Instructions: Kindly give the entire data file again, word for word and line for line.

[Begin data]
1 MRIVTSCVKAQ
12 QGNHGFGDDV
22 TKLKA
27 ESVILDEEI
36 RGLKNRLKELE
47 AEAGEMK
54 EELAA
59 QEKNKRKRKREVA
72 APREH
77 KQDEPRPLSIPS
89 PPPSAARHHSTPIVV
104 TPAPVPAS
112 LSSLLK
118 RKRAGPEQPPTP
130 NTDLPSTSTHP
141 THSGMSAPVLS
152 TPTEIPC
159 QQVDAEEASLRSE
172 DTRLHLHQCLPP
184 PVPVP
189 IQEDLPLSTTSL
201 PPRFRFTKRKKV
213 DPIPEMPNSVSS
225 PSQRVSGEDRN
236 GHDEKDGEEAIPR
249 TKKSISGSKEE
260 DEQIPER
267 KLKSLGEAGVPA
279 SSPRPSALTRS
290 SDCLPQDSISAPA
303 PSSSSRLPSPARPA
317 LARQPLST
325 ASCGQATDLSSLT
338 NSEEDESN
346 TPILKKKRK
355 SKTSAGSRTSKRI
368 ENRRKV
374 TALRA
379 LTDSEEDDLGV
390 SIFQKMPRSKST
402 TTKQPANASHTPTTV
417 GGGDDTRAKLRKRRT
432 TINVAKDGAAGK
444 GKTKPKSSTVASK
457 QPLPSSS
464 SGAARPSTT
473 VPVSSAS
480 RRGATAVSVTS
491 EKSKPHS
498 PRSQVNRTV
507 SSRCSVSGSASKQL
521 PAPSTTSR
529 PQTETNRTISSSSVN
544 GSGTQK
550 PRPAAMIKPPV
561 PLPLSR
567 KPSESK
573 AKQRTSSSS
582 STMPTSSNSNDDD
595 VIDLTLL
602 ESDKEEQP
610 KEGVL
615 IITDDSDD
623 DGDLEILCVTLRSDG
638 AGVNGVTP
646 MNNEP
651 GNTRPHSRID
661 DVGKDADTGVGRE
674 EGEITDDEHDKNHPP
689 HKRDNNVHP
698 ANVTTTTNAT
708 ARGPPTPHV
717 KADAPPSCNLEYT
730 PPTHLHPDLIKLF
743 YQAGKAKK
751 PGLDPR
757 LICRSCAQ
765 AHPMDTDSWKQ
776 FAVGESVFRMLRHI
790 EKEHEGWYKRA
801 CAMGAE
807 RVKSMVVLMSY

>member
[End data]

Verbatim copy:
1 MRIVTSCVKAQ
12 QGNHGFGDDV
22 TKLKA
27 ESVILDEEI
36 RGLKNRLKELE
47 AEAGEMK
54 EELAA
59 QEKNKRKRKREVA
72 APREH
77 KQDEPRPLSIPS
89 PPPSAARHHSTPIVV
104 TPAPVPAS
112 LSSLLK
118 RKRAGPEQPPTP
130 NTDLPSTSTHP
141 THSGMSAPVLS
152 TPTEIPC
159 QQVDAEEASLRSE
172 DTRLHLHQCLPP
184 PVPVP
189 IQEDLPLSTTSL
201 PPRFRFTKRKKV
213 DPIPEMPNSVSS
225 PSQRVSGEDRN
236 GHDEKDGEEAIPR
249 TKKSISGSKEE
260 DEQIPER
267 KLKSLGEAGVPA
279 SSPRPSALTRS
290 SDCLPQDSISAPA
303 PSSSSRLPSPARPA
317 LARQPLST
325 ASCGQATDLSSLT
338 NSEEDESN
346 TPILKKKRK
355 SKTSAGSRTSKRI
368 ENRRKV
374 TALRA
379 LTDSEEDDLGV
390 SIFQKMPRSKST
402 TTKQPANASHTPTTV
417 GGGDDTRAKLRKRRT
432 TINVAKDGAAGK
444 GKTKPKSSTVASK
457 QPLPSSS
464 SGAARPSTT
473 VPVSSAS
480 RRGATAVSVTS
491 EKSKPHS
498 PRSQVNRTV
507 SSRCSVSGSASKQL
521 PAPSTTSR
529 PQTETNRTISSSSVN
544 GSGTQK
550 PRPAAMIKPPV
561 PLPLSR
567 KPSESK
573 AKQRTSSSS
582 STMPTSSNSNDDD
595 VIDLTLL
602 ESDKEEQP
610 KEGVL
615 IITDDSDD
623 DGDLEILCVTLRSDG
638 AGVNGVTP
646 MNNEP
651 GNTRPHSRID
661 DVGKDADTGVGRE
674 EGEITDDEHDKNHPP
689 HKRDNNVHP
698 ANVTTTTNAT
708 ARGPPTPHV
717 KADAPPSCNLEYT
730 PPTHLHPDLIKLF
743 YQAGKAKK
751 PGLDPR
757 LICRSCAQ
765 AHPMDTDSWKQ
776 FAVGESVFRMLRHI
790 EKEHEGWYKRA
801 CAMGAE
807 RVKSMVVLMSY

>member